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Publication numberUS5430781 A
Publication typeGrant
Application numberUS 08/128,968
Publication dateJul 4, 1995
Filing dateSep 30, 1993
Priority dateOct 7, 1992
Fee statusPaid
Publication number08128968, 128968, US 5430781 A, US 5430781A, US-A-5430781, US5430781 A, US5430781A
InventorsTakashi Miyake, Nobusuke Abe
Original AssigneeMitsubishi Denki Kabushiki Kaisha
Export CitationBiBTeX, EndNote, RefMan
External Links: USPTO, USPTO Assignment, Espacenet
Variable pulse width generator circuit
US 5430781 A
Abstract
A comparator is provided in the counter circuit to compare the counted value of clocks by a counter with the value of a register in which a target changing value of a comparison register which sets a value to be compared with the counted value of the counter is set. The value of the register is set in the comparison register when the counted value of the counter does not reach the set value of the register, whereas the value of the register is not set in the comparison register if the counted value does not reach the set value of the register, but the value of the comparison register is turned changeable at the desired timing while the counted value of the counter is being compared with the set value of the comparison register.
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Claims(6)
What is claimed is:
1. A variable pulse width generator circuit comprising:
a counter for counting clock signals and for generating a counted value;
a comparison register for storing a set value corresponding to a timing whereby an output value to the outside of said circuit is to be changed;
a first comparator which compares the counted value of said counter with the set value of said comparison register and changes the output value to the outside of said circuit when said values coincide;
a second register in which a value to be set to said comparison register is stored;
a second comparator for comparing the set value of said second register with the counted value of said counter and for generating a logic signal allowing the change of the set value of said comparison register only when the counted value of said counter is smaller than the set value of said second register; and
a gate circuit responsive to said logic signal for transferring the set value of said second register to said comparison register when said logic signal allowing the change of the set value is outputted from said second comparator, or does not transfer the set value of said second register to said comparison register when said logic signal allowing the change of the set value is not outputted from said second comparator.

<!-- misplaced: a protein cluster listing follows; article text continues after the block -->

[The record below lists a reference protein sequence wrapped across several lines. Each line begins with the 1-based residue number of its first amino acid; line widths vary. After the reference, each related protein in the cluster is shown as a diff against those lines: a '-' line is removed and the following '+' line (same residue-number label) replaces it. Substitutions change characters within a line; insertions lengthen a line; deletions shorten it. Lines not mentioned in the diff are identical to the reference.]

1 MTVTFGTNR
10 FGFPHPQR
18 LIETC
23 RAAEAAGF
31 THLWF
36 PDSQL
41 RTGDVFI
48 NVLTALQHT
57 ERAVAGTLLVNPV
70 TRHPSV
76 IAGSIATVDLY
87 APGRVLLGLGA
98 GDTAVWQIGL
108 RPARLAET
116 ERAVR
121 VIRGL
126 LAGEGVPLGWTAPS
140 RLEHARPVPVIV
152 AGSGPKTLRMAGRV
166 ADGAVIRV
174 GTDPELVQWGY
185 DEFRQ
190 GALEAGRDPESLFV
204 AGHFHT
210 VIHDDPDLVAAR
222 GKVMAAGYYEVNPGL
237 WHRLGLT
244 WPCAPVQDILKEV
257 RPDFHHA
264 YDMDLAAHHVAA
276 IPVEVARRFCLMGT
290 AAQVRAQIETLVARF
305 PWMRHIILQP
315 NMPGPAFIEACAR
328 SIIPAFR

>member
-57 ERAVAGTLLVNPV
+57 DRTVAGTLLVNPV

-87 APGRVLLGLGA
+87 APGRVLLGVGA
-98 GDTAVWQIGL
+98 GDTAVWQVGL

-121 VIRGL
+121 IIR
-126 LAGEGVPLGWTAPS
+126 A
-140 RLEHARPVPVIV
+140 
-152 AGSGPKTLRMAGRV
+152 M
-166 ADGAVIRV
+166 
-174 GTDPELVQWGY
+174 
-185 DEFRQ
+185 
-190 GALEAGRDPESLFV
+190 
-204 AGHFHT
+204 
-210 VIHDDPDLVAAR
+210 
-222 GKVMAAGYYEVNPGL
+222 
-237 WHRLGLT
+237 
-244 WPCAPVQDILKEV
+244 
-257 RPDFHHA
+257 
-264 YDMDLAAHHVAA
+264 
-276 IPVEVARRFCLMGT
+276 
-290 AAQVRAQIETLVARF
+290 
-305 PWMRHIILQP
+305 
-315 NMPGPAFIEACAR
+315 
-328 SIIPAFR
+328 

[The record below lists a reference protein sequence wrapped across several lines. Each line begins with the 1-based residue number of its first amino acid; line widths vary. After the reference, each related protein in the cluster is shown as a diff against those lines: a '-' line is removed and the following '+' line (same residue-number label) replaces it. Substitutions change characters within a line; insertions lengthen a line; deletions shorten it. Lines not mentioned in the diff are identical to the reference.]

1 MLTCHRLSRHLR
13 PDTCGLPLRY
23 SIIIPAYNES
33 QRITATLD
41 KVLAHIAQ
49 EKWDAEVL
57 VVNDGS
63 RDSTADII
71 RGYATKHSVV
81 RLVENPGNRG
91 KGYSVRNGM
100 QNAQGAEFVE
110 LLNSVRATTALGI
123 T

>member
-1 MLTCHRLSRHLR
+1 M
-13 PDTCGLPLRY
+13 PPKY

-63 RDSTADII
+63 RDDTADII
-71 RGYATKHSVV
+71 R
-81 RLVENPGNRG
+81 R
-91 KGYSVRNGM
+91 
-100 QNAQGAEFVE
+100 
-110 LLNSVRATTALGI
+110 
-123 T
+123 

2. A variable pulse width generator circuit comprising:
a counter for counting clock signals and for generating a counted value;
a comparison register for storing a set value corresponding to a change in one of a beginning and an end of a variable pulse width output waveform;
a first comparator responsive to the counted value of said counter and to the set value of said comparison register for generating a first comparator output signal when said values coincide;
a second register for storing a set value representing the set value for said comparison register;
a second comparator for comparing the set value of said second register with the counted value of said counter and for generating a logic signal allowing the change of the set value of said comparison register;
a gate circuit responsive to said logic signal for transferring the set value of said second register to said comparison register; and
output means responsive to said first comparator output signal for providing said variable pulse width output waveform.
3. The pulse width generator circuit of claim 2, wherein said counter is an up-counter.
4. The pulse width generator circuit of claim 2, wherein said counter is a down-counter.
5. The pulse width generator circuit of claim 2 wherein said pulse width modulated signal is a high level of said output signal.
6. The pulse width generator circuit of claim 2 wherein said pulse width modulated signal is a low level of said output signal.
Description
BACKGROUND OF THE INVENTION

1. Field of the Invention

This invention relates to a circuit counter of an output comparing type.